That’s not to say Android hasn’t matured into a capable tablet platform, especially on smaller slates like the Nexus 7. The UI hasn’t looked like an inflated phone OS for some time now, and the growing number of tablet-specific apps for Android means digging through the Play Market no longer leaves you with little more than inflated phone software to choose from.
It’s the under-the-hood alterations which, although not perhaps instantly noticeable, will arguably make the biggest difference in the longer term. OpenGL ES 3.0 support, for instance, brings accelerated 3D graphics to the new Nexus 7, supporting Google’s earlier work on “Project Butter” to keep the interface slick. There’s also Bluetooth LE (aka Bluetooth Smart) support, the low-power wireless profile that will become increasingly commonplace as wearables like smartwatches gain traction. It’ll perhaps make more sense when Android 4.3 starts reaching phones, however.
Great for tablets, however – which tend toward the communal – is the newly-added Restricted Profiles feature, which allows for several different accounts to be set up on the Nexus 7, optionally with limits on what, exactly, they can each do. Each profile has its own app and data space, as well as homescreen settings, widgets, and the like, and each can be restricted around accessing certain apps, Google Play downloads, or other digital content.
It’s something which mainstream tablets have lacked for some time, and it makes a big difference if you have a family slate that lives on the coffee table and gets used by more than one person. Alternatively, if you’re in the habit of passing back your Nexus 7 to the kids in the rear of the car to occupy them, it’s useful to know that they’re not going to max out your credit card with in-app purchases and other downloads.
Android’s on-screen keyboard now has a Swype-style mode, where you can drag your finger between letters rather than pecking at them individually. The other big change is Google Play Games, effectively Android’s equivalent of the Apple Game Center, and doing much the same thing in pulling together multiplayer titles, achievements, and leaderboards.
In many ways, Google’s alterations to Android are polishing rather than revolutionizing the platform. If anything, what’s really still half-baked is the support – for tablets specifically – of third-party developers. As we said, the Android tablet app situation has improved since the early days of Honeycomb, but Apple’s iPad still has the lion’s share of titles.
The original Nexus 7 wasn’t much of a photography device. In fact, it even lacked a camera app out of the box; the front camera was solely intended for video calls such as in Hangouts. Now, on this second-gen version, Google has relented and added a 5-megapixel camera with autofocus on the back of the tablet.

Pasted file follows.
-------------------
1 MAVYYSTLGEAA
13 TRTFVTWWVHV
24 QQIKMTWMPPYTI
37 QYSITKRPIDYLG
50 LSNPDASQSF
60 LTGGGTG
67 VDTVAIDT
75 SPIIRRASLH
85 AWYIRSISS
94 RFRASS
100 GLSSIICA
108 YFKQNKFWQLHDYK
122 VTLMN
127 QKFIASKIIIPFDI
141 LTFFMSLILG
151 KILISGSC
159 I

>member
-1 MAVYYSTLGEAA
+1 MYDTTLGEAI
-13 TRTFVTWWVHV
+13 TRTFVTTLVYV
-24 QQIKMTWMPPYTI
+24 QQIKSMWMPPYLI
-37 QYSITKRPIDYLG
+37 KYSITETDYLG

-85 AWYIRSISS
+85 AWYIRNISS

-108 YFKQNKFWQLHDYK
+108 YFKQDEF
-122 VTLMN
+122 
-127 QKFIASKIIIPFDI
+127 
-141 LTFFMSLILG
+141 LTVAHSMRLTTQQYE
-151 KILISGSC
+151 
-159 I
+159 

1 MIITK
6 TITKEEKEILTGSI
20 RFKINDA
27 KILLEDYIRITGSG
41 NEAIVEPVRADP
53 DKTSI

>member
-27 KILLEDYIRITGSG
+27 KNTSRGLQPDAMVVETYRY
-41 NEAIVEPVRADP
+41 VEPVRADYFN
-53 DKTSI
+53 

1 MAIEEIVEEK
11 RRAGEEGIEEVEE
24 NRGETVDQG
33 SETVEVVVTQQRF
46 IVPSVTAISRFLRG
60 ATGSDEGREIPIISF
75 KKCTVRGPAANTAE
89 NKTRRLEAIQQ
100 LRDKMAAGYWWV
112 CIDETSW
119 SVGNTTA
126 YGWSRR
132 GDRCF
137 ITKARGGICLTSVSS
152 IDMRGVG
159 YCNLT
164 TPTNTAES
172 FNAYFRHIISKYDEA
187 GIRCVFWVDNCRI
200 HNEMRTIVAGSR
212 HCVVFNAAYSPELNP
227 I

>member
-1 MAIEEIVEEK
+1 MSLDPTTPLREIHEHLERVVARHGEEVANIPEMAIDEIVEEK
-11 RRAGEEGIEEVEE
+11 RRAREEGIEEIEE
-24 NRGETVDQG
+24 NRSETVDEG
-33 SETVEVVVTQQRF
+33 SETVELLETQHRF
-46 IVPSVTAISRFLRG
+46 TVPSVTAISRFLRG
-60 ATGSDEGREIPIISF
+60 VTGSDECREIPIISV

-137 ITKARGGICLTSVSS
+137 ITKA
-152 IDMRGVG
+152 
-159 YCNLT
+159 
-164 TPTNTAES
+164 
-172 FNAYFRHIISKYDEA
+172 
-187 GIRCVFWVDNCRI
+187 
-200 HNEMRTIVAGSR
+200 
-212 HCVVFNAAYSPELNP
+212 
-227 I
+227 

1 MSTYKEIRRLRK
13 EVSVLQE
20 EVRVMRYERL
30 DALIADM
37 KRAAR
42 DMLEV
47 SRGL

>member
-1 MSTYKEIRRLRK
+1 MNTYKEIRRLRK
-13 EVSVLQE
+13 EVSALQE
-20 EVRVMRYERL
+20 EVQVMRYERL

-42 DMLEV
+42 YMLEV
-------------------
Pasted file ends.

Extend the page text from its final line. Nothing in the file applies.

Our experience with tablet cameras has never been especially good, not helped by the questionable ergonomics of using a 7-inch or bigger device to take photos. The quality the 2013 Nexus 7 can deliver with its new camera is only average, but colors are at least accurate and well-lit scenes are generally free of grain. There’s also 1080p HD video recording, which again is serviceable if hardly inspiring.
Android 4.3 brings a new camera app, complete with changes to the interface and more intelligent stitching of Photosphere panoramic shots. It’s still not perfect in how it patches together 360-degree images, but it’s quicker at it, which cuts down on inter-shot delay. The tweaked interface, meanwhile, hides some more of the settings in sub-menus, making for a UI that’s cleaner though not necessarily any faster to use for those making frequent changes.
Whereas usually each new generation of a product brings with it a larger battery, the Nexus 7 2013 bucks convention and actually trims its power pack down. Inside there’s a non-removable 3,950 mAh Li-Ion battery, down from 4,325 mAh in the old version, but Google claims that some clever software optimization has not only matched the previous runtimes but allowed the updated tablet to exceed them.
Google quotes up to nine hours of HD video playback or up to ten hours of web-browsing from a full charge. Our own testing suggests these are pretty accurate estimates; with heavy use, including Netflix media streaming over WiFi, push email and social networking turned on, some photography, and browsing, we managed almost nine hours of use before the 2013 Nexus 7 ran out.
Although there’s Qi wireless charging support this time around, Google doesn’t include the necessary hardware out of the box. Instead, you get a regular microUSB charger as standard, and have to provide a Qi charger yourself; if you’ve got one for the Nexus 4, then it will also work with the Nexus 7 2013.
The original Nexus 7 saw Google take the reins in Android tablets, showing a confused market exactly where it wanted it to go. With the new Nexus 7 2013, the rough edges of the first-generation hardware have been buffed away for the most part: the wireless charging and rear camera address two common complaints, and though it’s not quite as premium in the hand as Apple’s iPad mini, it remains considerably cheaper.
That’s before you even get to the high-resolution display, which goes beyond affordable table-stakes as we might have expected from a tablet intended for the mass-market, but kicks the new Nexus 7 to the top of the heap when it comes to Android slates. It also ratchets up the pressure on Apple to deliver an equally impressive screen on the iPad mini, since side-by-side the extra detail and clarity on the Nexus 7 2013 is readily noticeable.
Google’s first Nexus 7 was cheap and cheerful. The second-generation version is just as keenly priced but doesn’t leave you feeling like you’ve made obvious compromises in return. That makes it our pick of the Android tablets, and sets an early – and impressive – challenge to the new iPad mini.